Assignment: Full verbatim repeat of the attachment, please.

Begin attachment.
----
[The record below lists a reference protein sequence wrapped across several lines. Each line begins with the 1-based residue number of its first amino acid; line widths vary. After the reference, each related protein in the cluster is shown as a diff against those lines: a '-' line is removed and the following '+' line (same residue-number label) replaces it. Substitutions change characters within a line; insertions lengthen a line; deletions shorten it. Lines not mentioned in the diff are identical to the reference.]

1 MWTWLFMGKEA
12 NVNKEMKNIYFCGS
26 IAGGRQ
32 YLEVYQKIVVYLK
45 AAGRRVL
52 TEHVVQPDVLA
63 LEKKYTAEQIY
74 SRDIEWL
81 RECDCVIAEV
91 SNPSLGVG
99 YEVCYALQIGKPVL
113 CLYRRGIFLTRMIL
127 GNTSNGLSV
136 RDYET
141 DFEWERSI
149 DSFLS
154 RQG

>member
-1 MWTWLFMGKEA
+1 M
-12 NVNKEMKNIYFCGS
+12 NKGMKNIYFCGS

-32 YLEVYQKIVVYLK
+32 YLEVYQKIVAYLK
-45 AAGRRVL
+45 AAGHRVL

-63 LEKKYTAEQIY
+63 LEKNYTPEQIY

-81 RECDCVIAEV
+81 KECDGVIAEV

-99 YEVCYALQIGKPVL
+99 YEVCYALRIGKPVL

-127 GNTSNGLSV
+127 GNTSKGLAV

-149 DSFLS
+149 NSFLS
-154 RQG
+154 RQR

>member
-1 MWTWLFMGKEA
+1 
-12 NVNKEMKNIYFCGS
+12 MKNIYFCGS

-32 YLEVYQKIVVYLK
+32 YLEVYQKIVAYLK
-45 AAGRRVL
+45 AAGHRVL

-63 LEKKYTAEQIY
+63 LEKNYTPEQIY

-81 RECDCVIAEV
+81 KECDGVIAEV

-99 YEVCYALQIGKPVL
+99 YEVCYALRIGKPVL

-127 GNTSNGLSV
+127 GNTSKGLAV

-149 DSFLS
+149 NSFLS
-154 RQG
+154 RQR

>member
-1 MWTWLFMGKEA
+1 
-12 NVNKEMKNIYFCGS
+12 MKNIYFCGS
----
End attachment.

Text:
[The record below lists a reference protein sequence wrapped across several lines. Each line begins with the 1-based residue number of its first amino acid; line widths vary. After the reference, each related protein in the cluster is shown as a diff against those lines: a '-' line is removed and the following '+' line (same residue-number label) replaces it. Substitutions change characters within a line; insertions lengthen a line; deletions shorten it. Lines not mentioned in the diff are identical to the reference.]

1 MWTWLFMGKEA
12 NVNKEMKNIYFCGS
26 IAGGRQ
32 YLEVYQKIVVYLK
45 AAGRRVL
52 TEHVVQPDVLA
63 LEKKYTAEQIY
74 SRDIEWL
81 RECDCVIAEV
91 SNPSLGVG
99 YEVCYALQIGKPVL
113 CLYRRGIFLTRMIL
127 GNTSNGLSV
136 RDYET
141 DFEWERSI
149 DSFLS
154 RQG

>member
-1 MWTWLFMGKEA
+1 M
-12 NVNKEMKNIYFCGS
+12 NKGMKNIYFCGS

-32 YLEVYQKIVVYLK
+32 YLEVYQKIVAYLK
-45 AAGRRVL
+45 AAGHRVL

-63 LEKKYTAEQIY
+63 LEKNYTPEQIY

-81 RECDCVIAEV
+81 KECDGVIAEV

-99 YEVCYALQIGKPVL
+99 YEVCYALRIGKPVL

-127 GNTSNGLSV
+127 GNTSKGLAV

-149 DSFLS
+149 NSFLS
-154 RQG
+154 RQR

>member
-1 MWTWLFMGKEA
+1 
-12 NVNKEMKNIYFCGS
+12 MKNIYFCGS

-32 YLEVYQKIVVYLK
+32 YLEVYQKIVAYLK
-45 AAGRRVL
+45 AAGHRVL

-63 LEKKYTAEQIY
+63 LEKNYTPEQIY

-81 RECDCVIAEV
+81 KECDGVIAEV

-99 YEVCYALQIGKPVL
+99 YEVCYALRIGKPVL

-127 GNTSNGLSV
+127 GNTSKGLAV

-149 DSFLS
+149 NSFLS
-154 RQG
+154 RQR

>member
-1 MWTWLFMGKEA
+1 
-12 NVNKEMKNIYFCGS
+12 MKNIYFCGS